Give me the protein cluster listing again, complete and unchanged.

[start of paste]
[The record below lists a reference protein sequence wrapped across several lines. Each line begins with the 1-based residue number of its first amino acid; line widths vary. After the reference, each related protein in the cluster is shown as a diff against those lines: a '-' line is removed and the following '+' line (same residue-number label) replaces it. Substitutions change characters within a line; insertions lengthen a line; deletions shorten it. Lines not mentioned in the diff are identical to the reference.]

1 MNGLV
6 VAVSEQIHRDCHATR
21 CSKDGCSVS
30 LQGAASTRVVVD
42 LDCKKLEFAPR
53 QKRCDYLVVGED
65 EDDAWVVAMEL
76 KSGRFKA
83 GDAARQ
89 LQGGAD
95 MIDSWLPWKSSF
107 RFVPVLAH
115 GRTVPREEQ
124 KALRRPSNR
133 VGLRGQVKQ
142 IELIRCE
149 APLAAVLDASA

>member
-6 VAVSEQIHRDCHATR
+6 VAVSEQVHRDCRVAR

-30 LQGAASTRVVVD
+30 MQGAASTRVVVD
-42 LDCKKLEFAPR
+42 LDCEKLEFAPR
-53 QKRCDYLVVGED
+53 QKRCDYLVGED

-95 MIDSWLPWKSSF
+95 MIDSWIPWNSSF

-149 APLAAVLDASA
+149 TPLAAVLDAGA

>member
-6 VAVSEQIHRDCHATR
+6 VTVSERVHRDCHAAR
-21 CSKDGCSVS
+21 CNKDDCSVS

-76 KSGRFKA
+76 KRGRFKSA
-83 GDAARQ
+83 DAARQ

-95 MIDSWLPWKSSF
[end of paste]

[The record below lists a reference protein sequence wrapped across several lines. Each line begins with the 1-based residue number of its first amino acid; line widths vary. After the reference, each related protein in the cluster is shown as a diff against those lines: a '-' line is removed and the following '+' line (same residue-number label) replaces it. Substitutions change characters within a line; insertions lengthen a line; deletions shorten it. Lines not mentioned in the diff are identical to the reference.]

1 MNGLV
6 VAVSEQIHRDCHATR
21 CSKDGCSVS
30 LQGAASTRVVVD
42 LDCKKLEFAPR
53 QKRCDYLVVGED
65 EDDAWVVAMEL
76 KSGRFKA
83 GDAARQ
89 LQGGAD
95 MIDSWLPWKSSF
107 RFVPVLAH
115 GRTVPREEQ
124 KALRRPSNR
133 VGLRGQVKQ
142 IELIRCE
149 APLAAVLDASA

>member
-6 VAVSEQIHRDCHATR
+6 VAVSEQVHRDCRVAR

-30 LQGAASTRVVVD
+30 MQGAASTRVVVD
-42 LDCKKLEFAPR
+42 LDCEKLEFAPR
-53 QKRCDYLVVGED
+53 QKRCDYLVGED

-95 MIDSWLPWKSSF
+95 MIDSWIPWNSSF

-149 APLAAVLDASA
+149 TPLAAVLDAGA

>member
-6 VAVSEQIHRDCHATR
+6 VTVSERVHRDCHAAR
-21 CSKDGCSVS
+21 CNKDDCSVS

-76 KSGRFKA
+76 KRGRFKSA
-83 GDAARQ
+83 DAARQ

-95 MIDSWLPWKSSF